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Comment from: First Daughter, 45-54 Male (Caregiver) Published: February 24

My dad was 51 when his multiple myeloma was diagnosed in stage III. He had been very tired for quite some time. (One ignored hallmark of the disease manifested about three years previously. He had always donated blood but was refused at about 48 because his iron was low. No one advised him to immediately check into that. As a young and strong man, his iron should not have been that low ever) However, he was a firefighter getting ready for retirement, so, we all believed he would be much better after a few months in his dream home in Wisconsin. He became more and more exhausted. Finally, when he was sleeping close to round the clock, my aunt forced the issue that he go to the hospital immediately. (She was a nurse.) He was diagnosed within one day as his kidneys were shutting down. He lived beyond any expectation of the medical community (some good years). He worked hard to remodel his dream home, got to meet a few new grandchildren and died at 55. Moral: Low iron counts in an otherwise healthy younger male are never "normal." Extreme exhaustion in anyone is not always a sign of depression or fatigue. Multiple myeloma can strike any age or demographic; Dad didn't fit any of the stereotypes.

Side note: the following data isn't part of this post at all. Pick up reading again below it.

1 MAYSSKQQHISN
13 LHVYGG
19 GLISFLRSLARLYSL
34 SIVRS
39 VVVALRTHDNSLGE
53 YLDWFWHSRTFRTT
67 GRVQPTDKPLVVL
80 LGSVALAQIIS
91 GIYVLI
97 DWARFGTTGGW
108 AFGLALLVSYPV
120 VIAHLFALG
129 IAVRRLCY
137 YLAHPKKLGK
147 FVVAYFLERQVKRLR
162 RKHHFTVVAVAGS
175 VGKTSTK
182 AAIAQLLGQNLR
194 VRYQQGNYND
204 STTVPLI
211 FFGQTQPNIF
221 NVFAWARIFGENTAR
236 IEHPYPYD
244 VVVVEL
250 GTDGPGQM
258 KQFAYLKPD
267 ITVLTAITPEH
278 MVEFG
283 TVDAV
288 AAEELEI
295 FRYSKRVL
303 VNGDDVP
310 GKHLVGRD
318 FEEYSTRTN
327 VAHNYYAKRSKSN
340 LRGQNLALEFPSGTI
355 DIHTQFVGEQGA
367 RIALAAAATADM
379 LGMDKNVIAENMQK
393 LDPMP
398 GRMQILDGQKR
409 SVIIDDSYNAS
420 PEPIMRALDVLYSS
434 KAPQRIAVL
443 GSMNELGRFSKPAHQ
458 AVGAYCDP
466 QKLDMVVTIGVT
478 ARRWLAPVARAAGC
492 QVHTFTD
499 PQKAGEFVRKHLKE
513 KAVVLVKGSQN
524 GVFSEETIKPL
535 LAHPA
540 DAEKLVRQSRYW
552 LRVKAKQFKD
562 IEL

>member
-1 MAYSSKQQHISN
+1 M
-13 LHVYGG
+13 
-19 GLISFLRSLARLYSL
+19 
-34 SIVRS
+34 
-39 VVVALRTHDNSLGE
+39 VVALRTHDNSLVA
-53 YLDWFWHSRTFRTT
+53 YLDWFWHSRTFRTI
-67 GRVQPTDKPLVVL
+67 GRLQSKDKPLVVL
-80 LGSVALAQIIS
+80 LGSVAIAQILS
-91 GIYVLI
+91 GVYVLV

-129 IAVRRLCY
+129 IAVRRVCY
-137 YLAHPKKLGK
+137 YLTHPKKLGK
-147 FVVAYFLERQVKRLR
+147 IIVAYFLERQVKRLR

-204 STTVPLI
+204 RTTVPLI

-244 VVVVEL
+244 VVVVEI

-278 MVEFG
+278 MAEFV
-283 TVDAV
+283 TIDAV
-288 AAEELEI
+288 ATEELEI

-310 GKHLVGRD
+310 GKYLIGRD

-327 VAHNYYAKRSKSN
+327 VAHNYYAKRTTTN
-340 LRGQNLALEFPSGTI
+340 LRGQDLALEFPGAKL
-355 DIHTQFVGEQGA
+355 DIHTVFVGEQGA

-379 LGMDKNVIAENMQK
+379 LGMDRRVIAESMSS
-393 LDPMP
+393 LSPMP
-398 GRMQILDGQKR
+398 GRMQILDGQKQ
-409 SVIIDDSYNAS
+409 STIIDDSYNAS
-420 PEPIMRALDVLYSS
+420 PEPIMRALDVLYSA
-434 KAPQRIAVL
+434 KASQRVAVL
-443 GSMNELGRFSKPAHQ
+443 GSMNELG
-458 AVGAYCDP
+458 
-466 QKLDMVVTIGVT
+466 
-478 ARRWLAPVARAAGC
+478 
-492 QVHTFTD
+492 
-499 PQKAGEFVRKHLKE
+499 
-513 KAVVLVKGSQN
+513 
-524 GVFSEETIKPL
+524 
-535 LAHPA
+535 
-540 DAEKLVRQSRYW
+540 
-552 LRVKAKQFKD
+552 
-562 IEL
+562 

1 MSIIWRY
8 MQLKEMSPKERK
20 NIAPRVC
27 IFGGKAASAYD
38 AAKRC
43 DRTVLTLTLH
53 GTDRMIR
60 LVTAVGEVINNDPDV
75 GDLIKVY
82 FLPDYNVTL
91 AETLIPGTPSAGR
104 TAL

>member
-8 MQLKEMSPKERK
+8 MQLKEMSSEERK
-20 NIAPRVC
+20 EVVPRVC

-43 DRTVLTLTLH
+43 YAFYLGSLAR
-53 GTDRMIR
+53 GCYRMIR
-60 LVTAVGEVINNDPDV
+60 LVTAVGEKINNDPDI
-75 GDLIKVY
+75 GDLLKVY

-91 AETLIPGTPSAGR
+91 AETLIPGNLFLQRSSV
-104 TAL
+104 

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Comment from: gspieg, 55-64 Male (Patient) Published: October 28

My multiple myeloma started with a headache that wouldn't go away. It became slightly more severe with time. After a few weeks, enough was enough. I went to a walk-in clinic and asked for treatment. The physician ordered an immediate CT of my head and neck area. The CT was negative, and I was referred to a neurologist. I was misdiagnosed initially, and it was six months before I had another CT (or MRI). That test showed a tumor had formed at the base of my skull and the top of my spinal column. By then, I was experiencing ringing in my ears, double-vision, fatigue and pain in my neck and upper back. The tumor was biopsied and determined to be a plasmacytoma. I was referred to an oncologist who tested my blood and bone marrow and diagnosed my multiple myeloma. I went through radiation therapy to destroy the tumor. Either the tumor or the treatment destroyed part of my C-1 and C-2 cervical vertebrae. After the tumor was found, the initial CT was re-examined and a “shadow” was noted where the tumor formed. I was treated with thalidomide and dexamethasone for several months. My M-protein level began to rise and eventually got to 1.7.

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Multiple Myeloma - Prognosis Question: What is the prognosis for your multiple myeloma?
Multiple Myeloma - Diagnosis Question: Describe the tests and exams that led to a diagnosis of multiple myeloma.
Multiple Myeloma - Treatment Question: What kinds of treatment have you, a friend, or loved one received for multiple myeloma?
Multiple Myeloma - Follow-up care Question: What type of follow-up care do you or a relative receive for multiple myeloma?